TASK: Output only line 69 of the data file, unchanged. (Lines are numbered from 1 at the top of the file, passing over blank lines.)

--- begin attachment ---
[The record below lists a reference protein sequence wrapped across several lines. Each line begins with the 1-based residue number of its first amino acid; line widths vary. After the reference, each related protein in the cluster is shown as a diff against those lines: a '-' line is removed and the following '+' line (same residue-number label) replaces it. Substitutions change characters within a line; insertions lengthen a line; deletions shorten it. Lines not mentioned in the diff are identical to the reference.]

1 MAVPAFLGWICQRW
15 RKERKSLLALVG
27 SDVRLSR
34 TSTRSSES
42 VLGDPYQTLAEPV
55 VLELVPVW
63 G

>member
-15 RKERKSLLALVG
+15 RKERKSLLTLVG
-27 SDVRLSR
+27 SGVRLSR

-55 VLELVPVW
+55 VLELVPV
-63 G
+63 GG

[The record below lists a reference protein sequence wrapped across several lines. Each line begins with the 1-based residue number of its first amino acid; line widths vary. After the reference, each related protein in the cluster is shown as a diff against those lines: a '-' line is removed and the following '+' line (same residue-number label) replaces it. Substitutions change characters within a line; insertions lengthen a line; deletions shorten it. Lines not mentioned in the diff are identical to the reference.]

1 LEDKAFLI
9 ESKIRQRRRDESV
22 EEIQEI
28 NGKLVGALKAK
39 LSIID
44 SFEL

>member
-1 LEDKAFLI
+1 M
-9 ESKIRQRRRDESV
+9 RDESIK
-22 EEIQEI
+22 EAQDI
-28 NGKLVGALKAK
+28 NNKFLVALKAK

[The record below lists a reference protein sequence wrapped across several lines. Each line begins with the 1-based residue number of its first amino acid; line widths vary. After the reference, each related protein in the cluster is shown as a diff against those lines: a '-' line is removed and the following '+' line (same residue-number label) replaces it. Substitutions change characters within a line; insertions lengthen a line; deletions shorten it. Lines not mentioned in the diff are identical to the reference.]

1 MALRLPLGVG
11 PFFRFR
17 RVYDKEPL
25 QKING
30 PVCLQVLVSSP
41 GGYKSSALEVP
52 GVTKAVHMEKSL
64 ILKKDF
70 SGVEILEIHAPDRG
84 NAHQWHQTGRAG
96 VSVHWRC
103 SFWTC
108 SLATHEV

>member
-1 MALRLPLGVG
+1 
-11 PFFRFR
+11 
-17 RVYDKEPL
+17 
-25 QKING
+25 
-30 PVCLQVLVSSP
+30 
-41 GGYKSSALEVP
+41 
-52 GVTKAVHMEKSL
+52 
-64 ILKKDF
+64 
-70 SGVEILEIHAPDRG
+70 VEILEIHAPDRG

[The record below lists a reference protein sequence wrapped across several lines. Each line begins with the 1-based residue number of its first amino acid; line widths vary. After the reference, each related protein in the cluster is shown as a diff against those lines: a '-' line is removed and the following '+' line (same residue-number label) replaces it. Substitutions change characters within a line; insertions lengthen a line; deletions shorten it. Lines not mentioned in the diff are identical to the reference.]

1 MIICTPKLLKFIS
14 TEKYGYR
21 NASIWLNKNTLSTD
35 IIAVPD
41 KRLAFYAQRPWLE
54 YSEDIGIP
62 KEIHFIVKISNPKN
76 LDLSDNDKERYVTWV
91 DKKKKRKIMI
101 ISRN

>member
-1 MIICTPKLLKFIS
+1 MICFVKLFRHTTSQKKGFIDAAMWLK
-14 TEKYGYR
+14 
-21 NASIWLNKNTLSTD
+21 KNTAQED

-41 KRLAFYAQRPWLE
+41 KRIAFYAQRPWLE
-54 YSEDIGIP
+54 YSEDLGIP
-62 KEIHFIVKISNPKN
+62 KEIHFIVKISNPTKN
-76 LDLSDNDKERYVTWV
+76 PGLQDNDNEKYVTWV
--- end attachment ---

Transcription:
14 TEKYGYR